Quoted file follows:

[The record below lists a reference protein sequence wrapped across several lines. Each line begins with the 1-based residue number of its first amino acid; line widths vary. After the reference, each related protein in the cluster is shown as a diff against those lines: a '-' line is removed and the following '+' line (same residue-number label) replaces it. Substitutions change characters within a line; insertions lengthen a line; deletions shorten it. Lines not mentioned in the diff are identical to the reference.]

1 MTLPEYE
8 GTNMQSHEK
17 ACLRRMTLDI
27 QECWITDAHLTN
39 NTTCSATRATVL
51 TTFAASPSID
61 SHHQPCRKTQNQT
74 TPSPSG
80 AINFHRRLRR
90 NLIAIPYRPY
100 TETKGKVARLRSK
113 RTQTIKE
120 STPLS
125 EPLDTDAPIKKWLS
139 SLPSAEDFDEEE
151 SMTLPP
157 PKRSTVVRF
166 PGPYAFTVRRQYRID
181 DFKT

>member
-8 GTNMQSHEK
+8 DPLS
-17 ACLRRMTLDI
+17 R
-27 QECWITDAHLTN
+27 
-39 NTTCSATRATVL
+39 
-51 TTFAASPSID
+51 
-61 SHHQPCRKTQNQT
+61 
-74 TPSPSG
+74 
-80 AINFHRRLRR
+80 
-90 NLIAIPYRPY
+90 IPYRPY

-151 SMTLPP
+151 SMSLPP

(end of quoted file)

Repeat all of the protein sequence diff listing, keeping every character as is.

[The record below lists a reference protein sequence wrapped across several lines. Each line begins with the 1-based residue number of its first amino acid; line widths vary. After the reference, each related protein in the cluster is shown as a diff against those lines: a '-' line is removed and the following '+' line (same residue-number label) replaces it. Substitutions change characters within a line; insertions lengthen a line; deletions shorten it. Lines not mentioned in the diff are identical to the reference.]

1 MTLPEYE
8 GTNMQSHEK
17 ACLRRMTLDI
27 QECWITDAHLTN
39 NTTCSATRATVL
51 TTFAASPSID
61 SHHQPCRKTQNQT
74 TPSPSG
80 AINFHRRLRR
90 NLIAIPYRPY
100 TETKGKVARLRSK
113 RTQTIKE
120 STPLS
125 EPLDTDAPIKKWLS
139 SLPSAEDFDEEE
151 SMTLPP
157 PKRSTVVRF
166 PGPYAFTVRRQYRID
181 DFKT

>member
-8 GTNMQSHEK
+8 DPLS
-17 ACLRRMTLDI
+17 R
-27 QECWITDAHLTN
+27 
-39 NTTCSATRATVL
+39 
-51 TTFAASPSID
+51 
-61 SHHQPCRKTQNQT
+61 
-74 TPSPSG
+74 
-80 AINFHRRLRR
+80 
-90 NLIAIPYRPY
+90 IPYRPY

-151 SMTLPP
+151 SMSLPP